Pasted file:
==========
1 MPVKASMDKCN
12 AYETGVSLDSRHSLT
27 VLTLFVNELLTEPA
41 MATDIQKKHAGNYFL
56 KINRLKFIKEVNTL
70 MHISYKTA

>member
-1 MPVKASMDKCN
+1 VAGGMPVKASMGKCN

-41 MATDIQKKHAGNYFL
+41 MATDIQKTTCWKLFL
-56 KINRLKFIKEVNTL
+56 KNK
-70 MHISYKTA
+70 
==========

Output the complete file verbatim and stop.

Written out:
1 MPVKASMDKCN
12 AYETGVSLDSRHSLT
27 VLTLFVNELLTEPA
41 MATDIQKKHAGNYFL
56 KINRLKFIKEVNTL
70 MHISYKTA

>member
-1 MPVKASMDKCN
+1 VAGGMPVKASMGKCN

-41 MATDIQKKHAGNYFL
+41 MATDIQKTTCWKLFL
-56 KINRLKFIKEVNTL
+56 KNK
-70 MHISYKTA
+70 